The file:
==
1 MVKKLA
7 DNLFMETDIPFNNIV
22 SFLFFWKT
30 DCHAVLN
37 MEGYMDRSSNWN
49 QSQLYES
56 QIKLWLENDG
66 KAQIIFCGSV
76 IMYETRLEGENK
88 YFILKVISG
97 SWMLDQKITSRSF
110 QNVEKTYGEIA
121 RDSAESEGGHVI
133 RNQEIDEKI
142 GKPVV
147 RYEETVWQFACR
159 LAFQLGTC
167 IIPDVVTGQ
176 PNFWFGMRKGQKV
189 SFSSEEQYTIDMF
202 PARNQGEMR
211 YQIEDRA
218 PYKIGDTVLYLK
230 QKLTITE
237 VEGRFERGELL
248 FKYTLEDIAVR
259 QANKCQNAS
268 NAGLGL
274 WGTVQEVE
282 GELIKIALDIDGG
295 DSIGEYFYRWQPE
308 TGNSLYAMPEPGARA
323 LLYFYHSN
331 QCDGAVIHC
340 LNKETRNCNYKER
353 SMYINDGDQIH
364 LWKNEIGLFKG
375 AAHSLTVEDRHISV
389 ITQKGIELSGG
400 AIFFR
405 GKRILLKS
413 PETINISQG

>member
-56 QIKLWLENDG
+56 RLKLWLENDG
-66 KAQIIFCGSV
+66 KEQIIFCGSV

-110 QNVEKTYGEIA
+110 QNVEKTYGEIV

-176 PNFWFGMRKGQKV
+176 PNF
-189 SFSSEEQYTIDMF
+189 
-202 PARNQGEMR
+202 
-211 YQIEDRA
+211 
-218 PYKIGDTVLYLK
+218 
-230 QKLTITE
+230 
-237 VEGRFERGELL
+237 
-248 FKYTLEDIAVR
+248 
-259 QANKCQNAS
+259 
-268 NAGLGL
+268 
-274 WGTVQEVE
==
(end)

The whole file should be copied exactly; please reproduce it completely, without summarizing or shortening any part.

1 MVKKLA
7 DNLFMETDIPFNNIV
22 SFLFFWKT
30 DCHAVLN
37 MEGYMDRSSNWN
49 QSQLYES
56 QIKLWLENDG
66 KAQIIFCGSV
76 IMYETRLEGENK
88 YFILKVISG
97 SWMLDQKITSRSF
110 QNVEKTYGEIA
121 RDSAESEGGHVI
133 RNQEIDEKI
142 GKPVV
147 RYEETVWQFACR
159 LAFQLGTC
167 IIPDVVTGQ
176 PNFWFGMRKGQKV
189 SFSSEEQYTIDMF
202 PARNQGEMR
211 YQIEDRA
218 PYKIGDTVLYLK
230 QKLTITE
237 VEGRFERGELL
248 FKYTLEDIAVR
259 QANKCQNAS
268 NAGLGL
274 WGTVQEVE
282 GELIKIALDIDGG
295 DSIGEYFYRWQPE
308 TGNSLYAMPEPGARA
323 LLYFYHSN
331 QCDGAVIHC
340 LNKETRNCNYKER
353 SMYINDGDQIH
364 LWKNEIGLFKG
375 AAHSLTVEDRHISV
389 ITQKGIELSGG
400 AIFFR
405 GKRILLKS
413 PETINISQG

>member
-56 QIKLWLENDG
+56 RLKLWLENDG
-66 KAQIIFCGSV
+66 KEQIIFCGSV

-110 QNVEKTYGEIA
+110 QNVEKTYGEIV

-176 PNFWFGMRKGQKV
+176 PNF
-189 SFSSEEQYTIDMF
+189 
-202 PARNQGEMR
+202 
-211 YQIEDRA
+211 
-218 PYKIGDTVLYLK
+218 
-230 QKLTITE
+230 
-237 VEGRFERGELL
+237 
-248 FKYTLEDIAVR
+248 
-259 QANKCQNAS
+259 
-268 NAGLGL
+268 
-274 WGTVQEVE